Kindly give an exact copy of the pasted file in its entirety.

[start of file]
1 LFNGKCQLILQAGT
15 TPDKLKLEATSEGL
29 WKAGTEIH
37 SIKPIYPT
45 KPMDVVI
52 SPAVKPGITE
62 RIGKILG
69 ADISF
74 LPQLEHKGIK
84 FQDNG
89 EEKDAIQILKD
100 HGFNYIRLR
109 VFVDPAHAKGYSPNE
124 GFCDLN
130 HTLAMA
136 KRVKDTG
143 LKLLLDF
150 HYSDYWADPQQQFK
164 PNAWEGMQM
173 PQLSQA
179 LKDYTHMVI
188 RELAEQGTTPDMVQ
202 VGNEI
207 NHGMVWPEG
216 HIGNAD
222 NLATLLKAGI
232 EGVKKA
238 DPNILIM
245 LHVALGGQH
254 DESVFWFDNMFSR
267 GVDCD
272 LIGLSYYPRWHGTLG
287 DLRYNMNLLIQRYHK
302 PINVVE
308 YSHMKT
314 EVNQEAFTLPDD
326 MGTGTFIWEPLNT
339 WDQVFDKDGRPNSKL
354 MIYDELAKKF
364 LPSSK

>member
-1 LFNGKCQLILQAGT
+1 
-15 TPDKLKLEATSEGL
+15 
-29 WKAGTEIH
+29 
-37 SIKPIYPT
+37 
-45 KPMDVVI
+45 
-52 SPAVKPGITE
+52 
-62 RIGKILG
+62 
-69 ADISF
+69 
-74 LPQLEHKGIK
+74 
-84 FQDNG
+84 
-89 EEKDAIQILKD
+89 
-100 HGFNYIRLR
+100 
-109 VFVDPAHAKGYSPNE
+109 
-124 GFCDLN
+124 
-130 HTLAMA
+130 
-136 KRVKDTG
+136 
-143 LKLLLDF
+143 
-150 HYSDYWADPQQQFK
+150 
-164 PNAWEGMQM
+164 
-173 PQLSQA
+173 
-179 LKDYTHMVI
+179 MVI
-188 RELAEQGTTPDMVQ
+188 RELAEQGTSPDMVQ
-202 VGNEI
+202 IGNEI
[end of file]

1 LFNGKCQLILQAGT
15 TPDKLKLEATSEGL
29 WKAGTEIH
37 SIKPIYPT
45 KPMDVVI
52 SPAVKPGITE
62 RIGKILG
69 ADISF
74 LPQLEHKGIK
84 FQDNG
89 EEKDAIQILKD
100 HGFNYIRLR
109 VFVDPAHAKGYSPNE
124 GFCDLN
130 HTLAMA
136 KRVKDTG
143 LKLLLDF
150 HYSDYWADPQQQFK
164 PNAWEGMQM
173 PQLSQA
179 LKDYTHMVI
188 RELAEQGTTPDMVQ
202 VGNEI
207 NHGMVWPEG
216 HIGNAD
222 NLATLLKAGI
232 EGVKKA
238 DPNILIM
245 LHVALGGQH
254 DESVFWFDNMFSR
267 GVDCD
272 LIGLSYYPRWHGTLG
287 DLRYNMNLLIQRYHK
302 PINVVE
308 YSHMKT
314 EVNQEAFTLPDD
326 MGTGTFIWEPLNT
339 WDQVFDKDGRPNSKL
354 MIYDELAKKF
364 LPSSK

>member
-1 LFNGKCQLILQAGT
+1 
-15 TPDKLKLEATSEGL
+15 
-29 WKAGTEIH
+29 
-37 SIKPIYPT
+37 
-45 KPMDVVI
+45 
-52 SPAVKPGITE
+52 
-62 RIGKILG
+62 
-69 ADISF
+69 
-74 LPQLEHKGIK
+74 
-84 FQDNG
+84 
-89 EEKDAIQILKD
+89 
-100 HGFNYIRLR
+100 
-109 VFVDPAHAKGYSPNE
+109 
-124 GFCDLN
+124 
-130 HTLAMA
+130 
-136 KRVKDTG
+136 
-143 LKLLLDF
+143 
-150 HYSDYWADPQQQFK
+150 
-164 PNAWEGMQM
+164 
-173 PQLSQA
+173 
-179 LKDYTHMVI
+179 MVI
-188 RELAEQGTTPDMVQ
+188 RELAEQGTSPDMVQ
-202 VGNEI
+202 IGNEI